A woman with two young children wants a two-bedroom apartment, but is told by landlords that she has to rent a three-bedroom apartment - which she cannot afford - because her children are of different sexes.

Two sisters who want to live together find apartments they like, but the landlords say each of them has to put up a full month's rent as a deposit.The women can't afford it.

Two doctors, male and female, try to find an apartment in Montgomery County, but the landlord says they have to be married before he can rent to them.

Although it has been a decade since the federal Civil Rights Act was enacted, making it illegal to discriminate in the sale or rental of housing because of race, color, religion or national origin, the above situations are typical of a continuing problem of discrimination in the local housing market, according to the human rights officials in local jurisdictions who hear such complaints.

While racial bias was once the overwhelming concern of fair housing advocates, sex or marital status is more often the basis of discrimination today, according to the complaints these government offices have received. It was not until 1974 that the federal law made discrimination based on sex illegal.

"There is an increased number of women who run into discrimination," said James Harvey, executive director of the Metropolitan Washington Planning and Housing Association, an organisation concerned with civil rights and housing.

"I think (discrimination against women) is worse than what's surfacing. A lot of women don't know what their rights are."

Harvey says that while "Washington is miles ahead of any other metropolitan area as far as open housing goes . . . that adoesn't mean we have reached a totally free and open market. Discrimination still occurs in a lot of subtle ways."

Although local laws make many types of housing bias illegal, they still do not prevent all types of discrimination, according to Carol Rende, director of the planning group's housing opportunities center.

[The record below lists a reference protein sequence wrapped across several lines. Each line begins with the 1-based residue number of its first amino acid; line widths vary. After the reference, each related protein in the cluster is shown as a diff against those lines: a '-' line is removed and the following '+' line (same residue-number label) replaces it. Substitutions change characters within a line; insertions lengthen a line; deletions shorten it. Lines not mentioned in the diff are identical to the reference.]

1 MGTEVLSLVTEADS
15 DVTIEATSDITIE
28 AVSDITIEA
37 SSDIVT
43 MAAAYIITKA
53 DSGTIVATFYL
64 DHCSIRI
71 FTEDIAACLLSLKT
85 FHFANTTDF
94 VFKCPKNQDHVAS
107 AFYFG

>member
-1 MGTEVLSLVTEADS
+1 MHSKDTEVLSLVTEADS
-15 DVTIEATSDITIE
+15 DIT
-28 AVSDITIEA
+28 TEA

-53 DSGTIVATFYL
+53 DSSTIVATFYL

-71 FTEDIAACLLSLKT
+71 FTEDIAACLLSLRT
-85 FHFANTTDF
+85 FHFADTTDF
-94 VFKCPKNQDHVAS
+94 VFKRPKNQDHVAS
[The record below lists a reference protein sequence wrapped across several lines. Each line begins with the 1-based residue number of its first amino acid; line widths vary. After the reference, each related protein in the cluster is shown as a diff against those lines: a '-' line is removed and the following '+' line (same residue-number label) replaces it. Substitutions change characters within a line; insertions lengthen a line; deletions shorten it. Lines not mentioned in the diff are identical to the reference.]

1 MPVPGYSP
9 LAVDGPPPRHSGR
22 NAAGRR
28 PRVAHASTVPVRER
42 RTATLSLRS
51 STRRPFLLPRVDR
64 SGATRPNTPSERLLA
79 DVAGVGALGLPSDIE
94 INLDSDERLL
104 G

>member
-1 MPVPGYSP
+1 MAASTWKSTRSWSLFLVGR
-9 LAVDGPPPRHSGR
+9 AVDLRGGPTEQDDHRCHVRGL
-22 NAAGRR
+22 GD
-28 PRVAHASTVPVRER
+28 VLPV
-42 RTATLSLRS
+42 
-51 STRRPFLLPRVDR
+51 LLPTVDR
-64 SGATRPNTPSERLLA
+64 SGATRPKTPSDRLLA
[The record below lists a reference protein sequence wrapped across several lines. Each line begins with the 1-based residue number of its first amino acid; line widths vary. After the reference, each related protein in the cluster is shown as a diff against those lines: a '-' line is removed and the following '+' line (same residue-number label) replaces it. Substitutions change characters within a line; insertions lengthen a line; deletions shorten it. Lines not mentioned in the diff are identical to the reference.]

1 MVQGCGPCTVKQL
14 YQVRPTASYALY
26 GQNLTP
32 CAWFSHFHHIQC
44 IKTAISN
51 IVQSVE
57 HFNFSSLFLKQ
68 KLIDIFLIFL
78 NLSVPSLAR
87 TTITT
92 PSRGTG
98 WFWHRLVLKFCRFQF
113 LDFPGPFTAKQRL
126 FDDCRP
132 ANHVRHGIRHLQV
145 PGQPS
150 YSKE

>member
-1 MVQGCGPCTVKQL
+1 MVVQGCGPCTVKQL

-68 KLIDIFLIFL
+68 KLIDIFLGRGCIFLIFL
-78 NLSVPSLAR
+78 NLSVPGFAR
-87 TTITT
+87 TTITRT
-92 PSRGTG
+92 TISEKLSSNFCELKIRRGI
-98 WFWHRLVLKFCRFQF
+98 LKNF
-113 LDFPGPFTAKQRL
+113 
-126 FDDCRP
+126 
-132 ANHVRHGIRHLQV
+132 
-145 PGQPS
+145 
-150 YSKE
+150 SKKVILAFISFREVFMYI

The three examples given earlier would, however, constitute discrimination under the local laws now in force, Rende said. Requiring separate bedrooms for children solely because they are of different sexes would be discrimination on the basis of sex, she said, while the other two examples would constitute discrimination on the basis of marital status.

The most comprehensive of local laws is the District of Columbia law which is "probably one of the strongest laws in the nation," according to Rende. Like the other laws in this area, the District law prevents housing discrimination based on race, color, religion, national origin, sex, age and marital status.

The comprehensive D.C. law also covers discrimination in seven more areas - personal appearance, a person's family responsibilities, physical handicap, status as a student, political affiliation, source of income and place of business.

The human rights law in Prince George's County covers a range of areas nearly as broad as the D.C. law, including discrimination based on occupation and mental handicap. The laws in Montgomery and Fairfax counties are less comprehensive, covering little more race, color, sex, age, religion, national origin and marital status.